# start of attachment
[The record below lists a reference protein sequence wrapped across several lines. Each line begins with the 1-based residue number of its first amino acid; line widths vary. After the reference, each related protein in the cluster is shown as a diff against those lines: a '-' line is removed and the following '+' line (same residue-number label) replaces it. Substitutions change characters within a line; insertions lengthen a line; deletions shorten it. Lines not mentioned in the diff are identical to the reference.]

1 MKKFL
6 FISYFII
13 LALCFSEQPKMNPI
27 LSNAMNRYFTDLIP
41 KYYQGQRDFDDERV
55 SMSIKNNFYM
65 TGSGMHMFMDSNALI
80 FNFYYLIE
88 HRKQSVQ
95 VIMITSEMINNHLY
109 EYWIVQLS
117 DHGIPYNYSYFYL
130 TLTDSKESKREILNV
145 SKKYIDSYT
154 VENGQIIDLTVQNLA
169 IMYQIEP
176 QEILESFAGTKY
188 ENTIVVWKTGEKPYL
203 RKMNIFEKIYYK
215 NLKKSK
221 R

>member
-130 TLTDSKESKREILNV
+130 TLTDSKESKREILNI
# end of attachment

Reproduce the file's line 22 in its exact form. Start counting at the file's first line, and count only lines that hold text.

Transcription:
221 R